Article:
"I don't think that's the way the railroad should be run," says Apple CEO Tim Cook on Obama administration.
Nine tech executives and Silicon Valley politicians have taken sides so far.
Apple's argument that Congress needs new authority to require it to assist the FBI appears to be wrong.
Victims will file a legal brief in support of the U.S. government's attempt to force Apple to unlock the encrypted iPhone belonging to one of the shooters.
Organizers tell 'Newsweek' the battle is "one of the most important fights of our generation."
"Boycott Apple until such time as they give that information," Trump said at a campaign event.
The Department of Justice calls Apple's fight against opening an encrypted smartphone "a public brand marketing strategy."
If companies are to be forced to unlock encrypted technology, that mandate should come from Congress.
Cook refused to comply with the government's request to unlock an iPhone of one of the San Bernardino shooters.
Adam Schiff expressed willingness to create ground rules for when tech firms should grant the authorities access to their products.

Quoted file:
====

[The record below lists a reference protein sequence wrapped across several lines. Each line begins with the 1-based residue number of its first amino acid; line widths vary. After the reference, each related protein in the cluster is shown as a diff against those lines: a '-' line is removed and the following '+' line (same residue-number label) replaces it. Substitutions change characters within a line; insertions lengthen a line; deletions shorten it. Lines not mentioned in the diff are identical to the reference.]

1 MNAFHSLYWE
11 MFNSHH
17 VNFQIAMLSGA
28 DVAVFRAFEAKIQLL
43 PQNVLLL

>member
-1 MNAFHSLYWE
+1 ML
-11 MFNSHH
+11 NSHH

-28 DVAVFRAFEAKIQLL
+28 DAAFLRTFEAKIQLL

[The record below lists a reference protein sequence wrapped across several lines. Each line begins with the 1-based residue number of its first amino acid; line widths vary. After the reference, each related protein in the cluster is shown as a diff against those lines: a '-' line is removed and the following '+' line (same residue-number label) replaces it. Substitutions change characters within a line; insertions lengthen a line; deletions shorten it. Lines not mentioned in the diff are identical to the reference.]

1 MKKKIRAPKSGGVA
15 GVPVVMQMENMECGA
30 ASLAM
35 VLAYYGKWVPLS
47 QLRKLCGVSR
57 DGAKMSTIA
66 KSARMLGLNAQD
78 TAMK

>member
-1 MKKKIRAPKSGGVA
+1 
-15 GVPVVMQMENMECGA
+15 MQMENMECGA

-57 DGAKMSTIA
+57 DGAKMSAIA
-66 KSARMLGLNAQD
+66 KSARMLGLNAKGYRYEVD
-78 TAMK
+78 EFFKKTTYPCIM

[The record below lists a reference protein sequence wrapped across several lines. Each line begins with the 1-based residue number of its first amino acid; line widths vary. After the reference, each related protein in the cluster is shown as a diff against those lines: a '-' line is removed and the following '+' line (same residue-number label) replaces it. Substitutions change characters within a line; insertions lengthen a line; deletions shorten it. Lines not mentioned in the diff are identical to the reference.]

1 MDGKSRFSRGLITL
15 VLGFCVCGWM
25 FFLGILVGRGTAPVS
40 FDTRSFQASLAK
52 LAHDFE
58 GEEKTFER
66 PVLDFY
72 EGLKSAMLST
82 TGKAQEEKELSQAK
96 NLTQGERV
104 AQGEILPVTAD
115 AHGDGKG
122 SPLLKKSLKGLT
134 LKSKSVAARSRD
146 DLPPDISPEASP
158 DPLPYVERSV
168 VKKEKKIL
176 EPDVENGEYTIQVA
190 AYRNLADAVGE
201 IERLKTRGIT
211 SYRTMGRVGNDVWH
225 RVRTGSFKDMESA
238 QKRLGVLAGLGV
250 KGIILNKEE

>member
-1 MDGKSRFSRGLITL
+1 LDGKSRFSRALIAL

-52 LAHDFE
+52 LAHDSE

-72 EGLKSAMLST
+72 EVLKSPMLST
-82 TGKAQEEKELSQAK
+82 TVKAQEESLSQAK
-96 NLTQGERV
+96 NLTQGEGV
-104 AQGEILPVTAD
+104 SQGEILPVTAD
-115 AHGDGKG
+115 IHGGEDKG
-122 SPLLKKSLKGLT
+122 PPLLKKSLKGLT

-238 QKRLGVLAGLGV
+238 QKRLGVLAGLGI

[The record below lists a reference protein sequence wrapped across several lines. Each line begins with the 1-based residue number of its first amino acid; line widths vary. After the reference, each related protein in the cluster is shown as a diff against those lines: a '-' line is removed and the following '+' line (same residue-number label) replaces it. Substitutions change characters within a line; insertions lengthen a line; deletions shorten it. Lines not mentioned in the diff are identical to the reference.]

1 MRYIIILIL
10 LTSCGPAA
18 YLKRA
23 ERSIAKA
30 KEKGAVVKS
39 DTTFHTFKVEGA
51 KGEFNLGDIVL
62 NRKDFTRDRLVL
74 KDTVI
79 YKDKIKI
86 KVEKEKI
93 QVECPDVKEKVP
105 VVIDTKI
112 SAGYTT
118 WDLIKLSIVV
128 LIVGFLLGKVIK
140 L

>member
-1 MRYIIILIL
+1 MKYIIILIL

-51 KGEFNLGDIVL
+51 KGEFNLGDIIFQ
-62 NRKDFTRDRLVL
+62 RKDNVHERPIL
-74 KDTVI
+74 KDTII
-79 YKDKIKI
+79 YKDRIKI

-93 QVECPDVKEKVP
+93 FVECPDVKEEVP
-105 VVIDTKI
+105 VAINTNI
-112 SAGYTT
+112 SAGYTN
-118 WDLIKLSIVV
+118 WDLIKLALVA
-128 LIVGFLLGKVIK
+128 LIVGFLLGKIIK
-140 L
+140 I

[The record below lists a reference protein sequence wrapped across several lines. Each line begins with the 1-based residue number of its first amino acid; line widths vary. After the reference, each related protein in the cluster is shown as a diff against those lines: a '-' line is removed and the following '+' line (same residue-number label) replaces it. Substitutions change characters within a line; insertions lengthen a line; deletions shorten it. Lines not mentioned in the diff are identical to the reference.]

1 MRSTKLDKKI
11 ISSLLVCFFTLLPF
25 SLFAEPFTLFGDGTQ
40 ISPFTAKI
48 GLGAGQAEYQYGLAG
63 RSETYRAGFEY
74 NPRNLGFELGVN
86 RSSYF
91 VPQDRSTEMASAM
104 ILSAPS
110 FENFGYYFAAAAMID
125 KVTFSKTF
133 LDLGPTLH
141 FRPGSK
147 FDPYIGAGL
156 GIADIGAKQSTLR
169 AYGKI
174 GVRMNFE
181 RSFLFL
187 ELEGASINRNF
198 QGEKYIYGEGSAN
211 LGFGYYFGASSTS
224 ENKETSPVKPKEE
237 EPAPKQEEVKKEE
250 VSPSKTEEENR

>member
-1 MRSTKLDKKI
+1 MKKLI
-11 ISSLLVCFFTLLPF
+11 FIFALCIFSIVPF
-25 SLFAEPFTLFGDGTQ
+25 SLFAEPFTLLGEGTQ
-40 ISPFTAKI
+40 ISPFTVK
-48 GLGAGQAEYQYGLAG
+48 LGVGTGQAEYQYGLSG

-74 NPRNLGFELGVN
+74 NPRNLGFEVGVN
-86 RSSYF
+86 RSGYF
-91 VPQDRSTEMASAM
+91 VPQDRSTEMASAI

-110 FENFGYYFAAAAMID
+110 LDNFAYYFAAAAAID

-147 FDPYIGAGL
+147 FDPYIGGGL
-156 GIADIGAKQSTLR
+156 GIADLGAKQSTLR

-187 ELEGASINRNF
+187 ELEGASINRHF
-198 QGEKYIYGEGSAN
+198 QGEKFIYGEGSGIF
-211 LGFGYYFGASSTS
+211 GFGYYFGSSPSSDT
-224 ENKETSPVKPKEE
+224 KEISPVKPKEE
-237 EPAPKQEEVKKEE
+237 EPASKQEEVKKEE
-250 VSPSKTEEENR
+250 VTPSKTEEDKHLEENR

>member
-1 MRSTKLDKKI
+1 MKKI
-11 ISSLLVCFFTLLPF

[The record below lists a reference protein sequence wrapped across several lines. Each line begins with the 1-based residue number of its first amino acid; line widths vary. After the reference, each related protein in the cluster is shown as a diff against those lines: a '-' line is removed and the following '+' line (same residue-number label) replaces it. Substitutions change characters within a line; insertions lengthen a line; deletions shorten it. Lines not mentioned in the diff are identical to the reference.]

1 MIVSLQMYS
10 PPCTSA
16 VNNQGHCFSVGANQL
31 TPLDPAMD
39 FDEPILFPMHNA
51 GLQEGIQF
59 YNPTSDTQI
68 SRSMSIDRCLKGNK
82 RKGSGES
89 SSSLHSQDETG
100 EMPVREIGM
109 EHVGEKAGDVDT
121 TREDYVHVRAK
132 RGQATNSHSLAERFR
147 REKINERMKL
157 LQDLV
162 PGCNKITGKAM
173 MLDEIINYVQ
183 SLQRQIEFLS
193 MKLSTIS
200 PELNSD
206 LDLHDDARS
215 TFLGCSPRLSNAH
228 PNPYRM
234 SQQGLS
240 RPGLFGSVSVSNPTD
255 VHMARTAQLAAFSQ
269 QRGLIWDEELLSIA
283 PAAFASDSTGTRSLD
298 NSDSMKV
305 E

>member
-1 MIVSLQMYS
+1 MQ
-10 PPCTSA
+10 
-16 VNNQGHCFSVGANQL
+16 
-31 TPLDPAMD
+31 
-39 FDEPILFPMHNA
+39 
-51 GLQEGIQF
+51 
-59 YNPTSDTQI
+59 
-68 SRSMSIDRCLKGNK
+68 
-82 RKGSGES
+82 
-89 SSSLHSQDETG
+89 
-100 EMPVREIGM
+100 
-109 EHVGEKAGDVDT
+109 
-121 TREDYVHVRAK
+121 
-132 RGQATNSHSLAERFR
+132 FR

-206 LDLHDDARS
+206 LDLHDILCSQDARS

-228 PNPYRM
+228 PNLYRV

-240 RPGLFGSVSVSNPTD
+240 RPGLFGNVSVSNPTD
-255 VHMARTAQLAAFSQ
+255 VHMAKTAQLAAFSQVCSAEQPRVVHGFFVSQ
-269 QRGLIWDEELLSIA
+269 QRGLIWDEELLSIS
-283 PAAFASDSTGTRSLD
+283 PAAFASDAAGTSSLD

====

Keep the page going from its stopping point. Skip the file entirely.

The company issued a package of bonds worth $1.5 billion for projects related to clean energy.
Tech companies and presidential candidates join the battle lines over digital encryption.
A request to decrypt San Bernardino attacker's iPhone raises profound privacy issues.
What the FBI requested was nothing short of a revolutionary assault on digital privacy and security.
The First Amendment and a less-recognized law from 1789 are the two factors in contention.
The case is part of a long-running dispute between tech companies and law enforcement over encryption.
The money paid by big companies to EU states is top of the political agenda.
The company formerly known as Google knocked Apple from the top spot.